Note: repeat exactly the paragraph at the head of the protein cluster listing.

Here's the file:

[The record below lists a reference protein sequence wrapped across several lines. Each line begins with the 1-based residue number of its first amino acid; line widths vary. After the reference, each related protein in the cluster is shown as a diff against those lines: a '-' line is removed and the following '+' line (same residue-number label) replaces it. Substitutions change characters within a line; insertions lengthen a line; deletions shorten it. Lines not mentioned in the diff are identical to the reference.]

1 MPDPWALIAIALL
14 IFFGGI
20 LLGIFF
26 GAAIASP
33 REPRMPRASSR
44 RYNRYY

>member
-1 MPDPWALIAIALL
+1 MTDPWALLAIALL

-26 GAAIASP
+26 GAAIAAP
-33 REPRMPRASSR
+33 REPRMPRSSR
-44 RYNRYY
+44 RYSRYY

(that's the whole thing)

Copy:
[The record below lists a reference protein sequence wrapped across several lines. Each line begins with the 1-based residue number of its first amino acid; line widths vary. After the reference, each related protein in the cluster is shown as a diff against those lines: a '-' line is removed and the following '+' line (same residue-number label) replaces it. Substitutions change characters within a line; insertions lengthen a line; deletions shorten it. Lines not mentioned in the diff are identical to the reference.]